• England v India

Cook won't quit as England captain

ESPNcricinfo staff
July 21, 2014
Alastair Cook's own run of poor form has coincided with England's downturn © Getty Images

Alastair Cook, England's beleaguered captain, reiterated his desire to stay in the job after defeat to India at Lord's extended the team's winless run to 10 matches.

Cook, who received vocal support from the crowd as he spoke at the post-match presentations, said he was "desperate to turn things around".

His own run of poor form has coincided with England's downturn and he has not scored a century in more than a year but he said he would not be giving up the captaincy in order to lighten the burden. England trail 1-0 in the five-match series, with the third Test set to begin in Southampton on Sunday.

"It gets harder and harder the more we don't win and it all heaps on me at the end of the day," he said. "Until I get that tap on the shoulder saying 'We don't want you to be captain' I'm desperate to turn things around for England. If I'm not good enough at the end of the summer, then so be it. I'm trying my heart out to do this but I need to score runs and we need to start winning. I'm here as long as they want me.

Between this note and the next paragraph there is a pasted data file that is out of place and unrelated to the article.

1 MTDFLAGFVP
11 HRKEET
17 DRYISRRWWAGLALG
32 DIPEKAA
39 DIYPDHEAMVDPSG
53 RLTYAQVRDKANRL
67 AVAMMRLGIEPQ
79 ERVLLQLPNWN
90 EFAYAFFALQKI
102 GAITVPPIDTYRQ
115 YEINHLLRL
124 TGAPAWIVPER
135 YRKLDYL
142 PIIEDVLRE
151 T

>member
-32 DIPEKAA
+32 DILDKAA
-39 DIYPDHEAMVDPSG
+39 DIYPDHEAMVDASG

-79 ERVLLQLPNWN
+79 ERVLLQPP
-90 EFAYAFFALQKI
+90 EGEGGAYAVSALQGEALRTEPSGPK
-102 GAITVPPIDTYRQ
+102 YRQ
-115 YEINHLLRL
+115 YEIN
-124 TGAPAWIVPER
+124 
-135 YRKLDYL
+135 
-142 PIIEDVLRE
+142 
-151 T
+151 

"I've got an inner steel, which I've got to keep drawing on. First of all I've got to keep scoring runs, a lot of things can change quickly from there. I hit the ball better here. I've got to back myself that a score will come. The recent past hasn't been kind to me but we have won games with me as captain and I've won a lot of one-day games as well. It's a team game, I'm fronting up and I hope the lads in the dressing room as well."

England head coach Peter Moores also offered Cook his support, describing him as "the right man" to lead England.

"He is not hiding," Moores said. "He knows he has been under pressure for a long time, in Australia and now. The first thing he is doing is starting to hit the ball better. He knows it is tough up here. Often under pressure he is at his best. He has said quite clearly he wants to carry on. He is up for the challenge. I think he is the right man for the job, I really do. It is a new team. We have to learn and improve quickly. We are getting match-winning moments and we are not taking them."

Cook credited India for outplaying his side, as they overcame losing the toss and slipping to 145 for 7 on the first day to record their first win in an overseas Test for more than three years. Despite a second Test hundred for Gary Ballance, which helped England earn a slim first-innings lead, and an encouraging stand between Joe Root and Moeen Ali to resurrect the second innings, they fell away dramatically on the final afternoon.

"It's definitely an issue of confidence and getting over the finish line," Cook said. "There's a group of players in there who are desperate to win for England. We haven't won for a long time and the longer that builds up it's going to take a serious performance from a couple of players to drag us over the line. We're not getting that at the moment. It will take a lot of determination to turn this around. The lads are hurting in the dressing room, we've got a few days off to go home and recover and then we'll come back to Southampton.